Souring to Sow
(Sour"ing) n. (Bot.) Any sour apple.
(Sour"ish), a. Somewhat sour; moderately acid; as, sourish fruit; a sourish taste.
(Sour"krout`) n. Same as Sauerkraut.
(Sour"ly), adv. In a sour manner; with sourness.
(Sour"ness), n. The quality or state of being sour.
(Sours) n. Source. See Source. [Obs.] Chaucer.
(Sour"sop`) n. (Bot.) The large succulent and slightly acid fruit of a small tree (Anona muricata)
of the West Indies; also, the tree itself. It is closely allied to the custard apple.
(Sour"wood`) n. (Bot.) The sorrel tree.
(Sous, Souse) (F. s&oomac; colloq. Eng. sous), n. A corrupt form of Sou. [Obs.] Colman, the
(Souse) n. [OF. sausse. See Sauce.] [Written also souce, sowce, and sowse.]
1. Pickle made with salt.
2. Something kept or steeped in pickle; esp., the pickled ears, feet, etc., of swine.
And he that can rear up a pig in his house,Tusser.
Hath cheaper his bacon, and sweeter his souse.
3. The ear; especially, a hog's ear. [Prov. Eng.]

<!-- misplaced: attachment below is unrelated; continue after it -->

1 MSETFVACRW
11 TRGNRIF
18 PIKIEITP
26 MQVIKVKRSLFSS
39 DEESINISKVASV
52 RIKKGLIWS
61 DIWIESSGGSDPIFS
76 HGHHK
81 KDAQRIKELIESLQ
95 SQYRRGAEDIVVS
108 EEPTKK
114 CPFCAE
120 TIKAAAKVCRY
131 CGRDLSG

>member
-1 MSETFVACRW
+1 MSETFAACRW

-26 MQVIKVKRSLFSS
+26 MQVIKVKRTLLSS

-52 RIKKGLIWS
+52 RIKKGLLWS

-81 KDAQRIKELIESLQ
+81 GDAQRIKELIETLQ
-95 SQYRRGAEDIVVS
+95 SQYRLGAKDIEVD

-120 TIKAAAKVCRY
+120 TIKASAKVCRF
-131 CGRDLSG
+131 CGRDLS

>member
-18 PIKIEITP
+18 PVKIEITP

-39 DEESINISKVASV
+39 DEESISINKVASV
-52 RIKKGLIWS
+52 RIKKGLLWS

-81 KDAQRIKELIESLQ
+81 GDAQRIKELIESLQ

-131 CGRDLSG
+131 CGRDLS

4. The act of sousing; a plunging into water.
(Souse), v. t. [imp. & p. p. Soused ; p. pr. & vb. n. Sousing.] [Cf. F. saucer to wet with
sauce. See Souse pickle.]
1. To steep in pickle; to pickle. "A soused gurnet." Shak.
2. To plunge or immerse in water or any liquid.
They soused me over head and ears in water.Addison.
3. To drench, as by an immersion; to wet throughly.
Although I be well soused in this shower.Gascoigne.
(Souse), v. i. [Probably fr. OF. sors, p. p. of sordre to rise, and first used of an upward swood,
then of a swoop in general, but also confused with Souse, v. t. See Source.] To swoop or plunge,
as a bird upon its prey; to fall suddenly; to rush with speed; to make a sudden attack.
For then I viewed his plunge and souseMarston.
Into the foamy main.
Jove's bird will souse upon the timorous hare.J. Dryden. Jr.
(Souse), v. t. To pounce upon. [R.]
[The gallant monarch] like eagle o'er his serie towers,Shak.
To souse annoyance that comes near his nest.